By doing this, we are able to effectively pass by reference by taking advantage of the ability to modify the internals of the object, though not the object itself. We’ve simply changed the value we are passing from Cat to Ref<>

Slow performance with CXF and Jetty

I am, quite admittedly, far from an expert with CXF. When I was tasked with upgrading an old CXF 2.x / Jetty 8.x service to CXF 3/Jetty 9, I hoped it would be a fairly simply task of modifying a pom and perhaps a few configuration points and being done. Unfortunately, I found myself needing to upgrade quite a few pieces, dependencies and customized connectors. But even that wasn’t the biggest problem.

Once all the dependencies, security and customized pieces were completed and all the tests were passed, we were ready to place the service into a non-production environment. This environment is far from isolated, as it receives on average 150+ TPS for a single instance. But, all the tests were completed so no problem, right? Unfortunately, from the moment it was started, there were issues.

CPU usage skyrocketed, calls that took milliseconds now took (literally) minutes and the log was filled with Broken Pipes. Thread dumps showed a plethora of stacktraces leading back to XMLStreamWriterImpl and java.lang.String.toCharArray. It seems something was getting stuck outputting the XML responses, but all of the elements in the stack trace were third party – none of it really had anything to do with our application code.

Searches on StackOverflow and other places turned up nothing. At first, we couldn’t replicate in a standalone environment until finally – we could. Turns out that after checking nearly everything, the classpath was the issue. After more searching, we had transitive dependencies pulling in the jaxp-ri library, which appears to have been taking precedence over what did actually work properly, which was StAX. So if you happen to ever find yourself in a similar situation, make sure to check those transitive dependencies for rogue elements!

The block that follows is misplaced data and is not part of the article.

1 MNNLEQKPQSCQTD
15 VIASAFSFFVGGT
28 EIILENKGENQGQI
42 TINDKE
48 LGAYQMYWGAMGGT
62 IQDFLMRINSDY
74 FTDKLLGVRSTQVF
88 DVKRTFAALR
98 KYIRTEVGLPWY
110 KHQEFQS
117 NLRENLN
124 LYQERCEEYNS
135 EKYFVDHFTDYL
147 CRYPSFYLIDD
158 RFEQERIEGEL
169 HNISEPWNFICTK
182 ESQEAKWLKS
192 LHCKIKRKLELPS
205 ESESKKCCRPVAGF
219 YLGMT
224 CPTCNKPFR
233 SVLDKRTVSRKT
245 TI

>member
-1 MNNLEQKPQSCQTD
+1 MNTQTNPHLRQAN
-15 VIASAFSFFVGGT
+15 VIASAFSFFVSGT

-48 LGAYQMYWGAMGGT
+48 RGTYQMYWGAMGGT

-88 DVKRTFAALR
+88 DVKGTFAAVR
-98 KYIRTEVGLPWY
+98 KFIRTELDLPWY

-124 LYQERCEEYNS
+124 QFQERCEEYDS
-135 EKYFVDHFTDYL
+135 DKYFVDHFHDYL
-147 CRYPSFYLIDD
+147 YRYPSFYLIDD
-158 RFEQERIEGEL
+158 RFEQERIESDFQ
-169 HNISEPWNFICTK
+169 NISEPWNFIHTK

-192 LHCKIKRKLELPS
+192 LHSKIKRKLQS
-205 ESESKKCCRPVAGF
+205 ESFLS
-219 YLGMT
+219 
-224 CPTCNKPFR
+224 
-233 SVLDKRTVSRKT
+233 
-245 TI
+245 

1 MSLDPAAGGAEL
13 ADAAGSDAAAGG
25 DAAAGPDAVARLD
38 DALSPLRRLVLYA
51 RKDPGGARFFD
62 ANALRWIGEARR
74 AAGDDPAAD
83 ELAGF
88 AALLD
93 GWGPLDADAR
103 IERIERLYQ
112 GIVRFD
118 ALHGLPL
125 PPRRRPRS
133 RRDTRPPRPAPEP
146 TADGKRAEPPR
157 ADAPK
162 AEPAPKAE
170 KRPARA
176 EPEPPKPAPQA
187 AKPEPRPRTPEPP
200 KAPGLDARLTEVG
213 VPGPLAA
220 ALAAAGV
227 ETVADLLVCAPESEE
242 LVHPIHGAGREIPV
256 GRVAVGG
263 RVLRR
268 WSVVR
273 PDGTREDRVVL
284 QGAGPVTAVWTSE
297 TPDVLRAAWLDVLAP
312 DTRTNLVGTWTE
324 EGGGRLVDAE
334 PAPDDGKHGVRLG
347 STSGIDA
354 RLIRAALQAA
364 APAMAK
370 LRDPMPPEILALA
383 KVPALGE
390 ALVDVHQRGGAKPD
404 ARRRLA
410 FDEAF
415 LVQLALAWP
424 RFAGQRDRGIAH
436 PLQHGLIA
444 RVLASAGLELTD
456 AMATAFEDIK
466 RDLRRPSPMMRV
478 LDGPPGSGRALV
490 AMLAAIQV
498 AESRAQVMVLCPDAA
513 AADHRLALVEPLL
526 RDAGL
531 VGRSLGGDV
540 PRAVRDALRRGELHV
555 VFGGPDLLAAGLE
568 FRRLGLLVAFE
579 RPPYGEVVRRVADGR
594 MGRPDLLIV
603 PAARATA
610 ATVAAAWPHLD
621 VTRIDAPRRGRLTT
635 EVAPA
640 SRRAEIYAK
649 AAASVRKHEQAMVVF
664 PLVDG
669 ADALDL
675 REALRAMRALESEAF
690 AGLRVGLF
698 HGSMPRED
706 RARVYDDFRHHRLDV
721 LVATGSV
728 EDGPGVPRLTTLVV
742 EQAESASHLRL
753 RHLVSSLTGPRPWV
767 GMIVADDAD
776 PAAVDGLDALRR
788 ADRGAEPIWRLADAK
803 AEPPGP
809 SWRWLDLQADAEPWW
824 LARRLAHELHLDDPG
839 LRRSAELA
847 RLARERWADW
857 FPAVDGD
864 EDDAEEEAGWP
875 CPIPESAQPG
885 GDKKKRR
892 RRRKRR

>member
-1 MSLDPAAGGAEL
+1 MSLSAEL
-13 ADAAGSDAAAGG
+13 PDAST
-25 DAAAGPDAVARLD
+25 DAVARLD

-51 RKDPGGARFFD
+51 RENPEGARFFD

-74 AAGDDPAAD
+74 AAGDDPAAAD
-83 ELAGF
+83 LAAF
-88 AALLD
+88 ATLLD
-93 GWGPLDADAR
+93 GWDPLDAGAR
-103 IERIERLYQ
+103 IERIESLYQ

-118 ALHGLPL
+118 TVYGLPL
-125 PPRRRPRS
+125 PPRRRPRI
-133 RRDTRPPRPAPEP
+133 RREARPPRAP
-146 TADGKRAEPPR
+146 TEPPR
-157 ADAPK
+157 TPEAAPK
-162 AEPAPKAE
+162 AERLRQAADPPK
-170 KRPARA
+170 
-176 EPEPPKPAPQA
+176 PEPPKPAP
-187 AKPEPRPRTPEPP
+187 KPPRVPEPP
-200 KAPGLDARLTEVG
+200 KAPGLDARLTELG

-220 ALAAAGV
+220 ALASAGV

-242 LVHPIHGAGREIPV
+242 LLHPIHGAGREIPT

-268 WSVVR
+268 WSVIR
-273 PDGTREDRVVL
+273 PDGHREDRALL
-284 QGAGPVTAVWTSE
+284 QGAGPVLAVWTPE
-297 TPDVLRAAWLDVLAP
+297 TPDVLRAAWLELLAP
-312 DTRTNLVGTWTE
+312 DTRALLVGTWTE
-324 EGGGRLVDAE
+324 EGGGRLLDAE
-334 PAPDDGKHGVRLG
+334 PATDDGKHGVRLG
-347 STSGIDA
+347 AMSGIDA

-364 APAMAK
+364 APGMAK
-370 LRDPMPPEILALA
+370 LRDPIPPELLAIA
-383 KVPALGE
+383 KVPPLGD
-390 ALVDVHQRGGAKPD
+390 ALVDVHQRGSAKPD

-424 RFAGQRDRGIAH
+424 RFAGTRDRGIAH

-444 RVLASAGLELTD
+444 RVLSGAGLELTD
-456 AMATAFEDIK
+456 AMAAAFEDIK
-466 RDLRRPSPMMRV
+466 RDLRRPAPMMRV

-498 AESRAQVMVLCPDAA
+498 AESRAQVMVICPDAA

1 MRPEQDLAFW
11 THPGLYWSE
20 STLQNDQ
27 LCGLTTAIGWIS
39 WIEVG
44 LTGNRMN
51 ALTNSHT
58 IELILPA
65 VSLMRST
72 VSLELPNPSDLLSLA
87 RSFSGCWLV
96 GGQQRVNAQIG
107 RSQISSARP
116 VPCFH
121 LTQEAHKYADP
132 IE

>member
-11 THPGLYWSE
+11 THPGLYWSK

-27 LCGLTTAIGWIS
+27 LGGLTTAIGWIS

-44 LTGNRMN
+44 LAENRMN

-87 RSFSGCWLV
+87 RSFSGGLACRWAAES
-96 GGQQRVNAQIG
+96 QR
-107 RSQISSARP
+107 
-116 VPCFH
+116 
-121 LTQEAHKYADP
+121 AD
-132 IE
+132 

As a side note, I’m still not 100% clear on exactly why this performed so abysmally with the jaxp-ri library. If anyone happens to have any insight into that, as my time for such endeavors is often lacking, feel free to drop in a comment or two.

DME

DME – What is it?

AT&T’s DME (which stands for Direct Messaging Engine) is a Java-based open source library for performing service lookups with built-in support for a file-based service directory, AT&T’s GRM (open source version GRM-Edge which is slightly different and will be explained in another post), or hooks for custom service directories.

Ok… so?

DME provides client or server location-based (or custom) endpoint ordering with customizable failover support that provides minimal overhead for HTTP, JMS (over HTTP) or JDBC communications. Basically, this allows for accessing redundant systems in a fault-tolerant capacity whether the system is focused on transactions, data retrieval or fire-and-forget data insertion.

Aren’t there already tools that do this?

Probably! I’m not aware of them (and quite honestly I haven’t searched very hard for them), but please leave some info in the comments if you’re aware of similar tools and I can get some comparisons/contrast. I’m only providing this information because DME is something I’m quite familiar with, having worked on it directly.

 

This is a basic overview of the flow of how DME works:

1) Client requests communication via DME, which talks to a service registry

2) Service Registry returns relevant information about the services (host, port, path, etc.)

3) DME selects the closest endpoint(s) and attempts to contact them

4) If failure occurs talking to the closest set, DME can talk to those farther away as a back up. For instance, in the image, if DC A goes down, it will failover to DC B.

 

Simple SSL for Developers

Overview

There are many (good) resources out there for SSL and its underpinnings. There are detailed forays into the dark underbelly of handshake, encryption, certificates, keystores and the like. But how much do you really need to know? Surely, pursuit of absolute knowledge is a noble task, but when you’re on the company dime, just short on time, or … something else that ends in -ime, maybe you just need to know enough to get past your problem and move on to other things.